Table 101 Vagrants that greatly increased or decreased in their occurrence in Britain during the twentieth century in association with changes in population sizes or distributions

Increasing populations and increasing frequency of occurrence

Decreasing populations and decreasing frequency of occurrence

Squacco Heron Ardeola ralloides, Cattle Egret Bubulcus ibis, Black Stork Ciconia nigra, Snow Goose Chen caerulescens, Red-breasted Goose Branta ruficollis, Ring-necked Duck Aythya collaris, Black Kite Milvus migrans, Common Crane Grus grus, Terek Sandpiper Tringa cinerea, Forster's Tern Sterna forsteri, Ring-billed Gull Larus delawarensis, Red-rumped Swallow Hirundo daurica, Greenish Warbler Phylloscopus trochiloides, Melodious Warbler Hippolais polyglotta, Eurasian Penduline Tit Remiz pendulinus, European Serin Serinus serinus, Common Rosefinch Carpodacus erythrinus, Rustic Bunting Emberiza rustica, Thrush Nightingale Luscinia luscinia

American Bittern Botaurus lentiginosus, Little Crake Porzana parva, Little Bustard Tetrax tetrax, Pallas's Sandgrouse Syrrhaptes paradoxus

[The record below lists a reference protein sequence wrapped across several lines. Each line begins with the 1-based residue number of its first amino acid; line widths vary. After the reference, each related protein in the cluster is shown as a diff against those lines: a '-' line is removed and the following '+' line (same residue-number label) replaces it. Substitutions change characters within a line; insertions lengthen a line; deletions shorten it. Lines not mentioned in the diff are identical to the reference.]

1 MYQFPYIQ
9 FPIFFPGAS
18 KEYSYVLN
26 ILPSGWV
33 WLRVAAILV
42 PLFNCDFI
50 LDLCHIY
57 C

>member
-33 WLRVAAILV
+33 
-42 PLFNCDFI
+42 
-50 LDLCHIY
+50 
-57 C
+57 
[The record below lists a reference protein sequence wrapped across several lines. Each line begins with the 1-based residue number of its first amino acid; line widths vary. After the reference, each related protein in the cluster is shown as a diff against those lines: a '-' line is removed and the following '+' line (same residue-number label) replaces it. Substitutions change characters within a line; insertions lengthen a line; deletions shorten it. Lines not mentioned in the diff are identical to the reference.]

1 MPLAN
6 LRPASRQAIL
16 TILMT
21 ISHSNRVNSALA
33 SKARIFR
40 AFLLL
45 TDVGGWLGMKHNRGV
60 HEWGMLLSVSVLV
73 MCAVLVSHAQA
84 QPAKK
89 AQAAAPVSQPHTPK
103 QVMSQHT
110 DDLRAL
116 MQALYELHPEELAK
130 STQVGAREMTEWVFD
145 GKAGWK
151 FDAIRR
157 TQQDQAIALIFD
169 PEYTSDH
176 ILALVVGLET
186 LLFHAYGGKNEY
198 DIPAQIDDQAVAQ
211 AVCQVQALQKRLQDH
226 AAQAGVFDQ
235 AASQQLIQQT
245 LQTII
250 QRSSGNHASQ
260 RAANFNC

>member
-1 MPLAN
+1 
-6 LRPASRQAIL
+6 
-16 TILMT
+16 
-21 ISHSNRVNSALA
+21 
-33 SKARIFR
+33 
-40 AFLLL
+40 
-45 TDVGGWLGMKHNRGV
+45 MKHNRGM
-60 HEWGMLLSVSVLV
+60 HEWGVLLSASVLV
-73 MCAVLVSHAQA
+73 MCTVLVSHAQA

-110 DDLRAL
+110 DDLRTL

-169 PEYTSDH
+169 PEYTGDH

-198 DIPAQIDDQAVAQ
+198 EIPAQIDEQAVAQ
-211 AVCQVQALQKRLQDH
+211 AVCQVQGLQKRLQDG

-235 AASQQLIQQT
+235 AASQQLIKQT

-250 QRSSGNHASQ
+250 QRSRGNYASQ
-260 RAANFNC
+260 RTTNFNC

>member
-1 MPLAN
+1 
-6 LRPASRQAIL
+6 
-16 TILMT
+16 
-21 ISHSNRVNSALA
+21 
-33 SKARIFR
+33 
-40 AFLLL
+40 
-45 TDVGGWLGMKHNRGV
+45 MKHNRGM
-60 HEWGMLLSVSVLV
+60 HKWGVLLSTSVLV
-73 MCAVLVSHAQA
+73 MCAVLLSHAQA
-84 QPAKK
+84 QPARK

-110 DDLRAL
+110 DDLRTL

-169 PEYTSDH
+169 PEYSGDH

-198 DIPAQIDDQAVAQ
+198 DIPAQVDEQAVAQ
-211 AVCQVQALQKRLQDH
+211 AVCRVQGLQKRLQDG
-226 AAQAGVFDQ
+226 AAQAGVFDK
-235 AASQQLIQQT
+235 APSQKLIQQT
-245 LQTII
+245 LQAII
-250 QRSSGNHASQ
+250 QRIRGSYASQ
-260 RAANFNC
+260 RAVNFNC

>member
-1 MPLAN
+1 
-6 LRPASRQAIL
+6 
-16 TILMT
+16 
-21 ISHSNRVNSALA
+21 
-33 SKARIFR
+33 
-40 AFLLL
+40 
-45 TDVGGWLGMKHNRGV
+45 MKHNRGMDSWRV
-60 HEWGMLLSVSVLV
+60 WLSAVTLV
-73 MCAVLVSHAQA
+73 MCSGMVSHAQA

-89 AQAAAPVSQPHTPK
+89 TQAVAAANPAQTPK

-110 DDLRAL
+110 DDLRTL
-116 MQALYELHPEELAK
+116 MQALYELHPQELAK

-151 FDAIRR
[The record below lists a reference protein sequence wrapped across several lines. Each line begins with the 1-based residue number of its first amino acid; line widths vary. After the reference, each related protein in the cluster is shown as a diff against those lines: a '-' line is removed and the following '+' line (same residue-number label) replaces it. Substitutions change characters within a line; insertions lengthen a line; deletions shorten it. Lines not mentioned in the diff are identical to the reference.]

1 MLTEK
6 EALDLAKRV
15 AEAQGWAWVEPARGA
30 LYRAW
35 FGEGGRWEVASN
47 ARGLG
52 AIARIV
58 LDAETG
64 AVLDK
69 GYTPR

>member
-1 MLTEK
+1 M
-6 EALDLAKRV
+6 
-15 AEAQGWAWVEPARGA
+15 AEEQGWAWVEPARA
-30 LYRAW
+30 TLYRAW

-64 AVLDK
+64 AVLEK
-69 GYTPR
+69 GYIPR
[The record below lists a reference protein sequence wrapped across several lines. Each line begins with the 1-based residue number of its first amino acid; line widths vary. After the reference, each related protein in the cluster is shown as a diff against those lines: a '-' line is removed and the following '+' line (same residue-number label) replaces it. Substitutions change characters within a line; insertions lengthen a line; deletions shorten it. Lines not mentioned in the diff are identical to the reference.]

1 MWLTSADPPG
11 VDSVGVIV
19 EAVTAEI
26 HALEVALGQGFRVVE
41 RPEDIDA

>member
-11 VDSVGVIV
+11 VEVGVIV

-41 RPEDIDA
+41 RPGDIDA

Although islands and coastal localities are most likely to attract incoming migrants, in most inland areas, where bird-watching is more desultory and sporadic, the chance of detecting any rare passerines that turn up is presumably extremely low.

In addition, more than 40% of all rarities recorded in Britain in recent decades were seen at weekends, significantly more than the 28% expected if coverage was uniform through the week (Fraser 1997). Weekend bias was hardly noticeable at the best-watched sites, such as Fair Isle and Scilly Isles, and became much greater at other less-watched sites. It did not affect all birds in the same way, being much more marked among ducks than among passerines and waders. This was probably because finding rare ducks frequently involves sifting through large flocks of commoner species for the elusive rarity, a practice most commensurate with leisured weekend birding. As a general conclusion, we can assume that, even in a country with as many bird-watchers as Britain, only tiny (and unknown) proportions of vagrants that turn up away from migration hotspots are likely to be detected, with some species being more often missed than others.

45 "I

Fair Isle Passerines Scilly Isles Passerines Scilly Isles Waders

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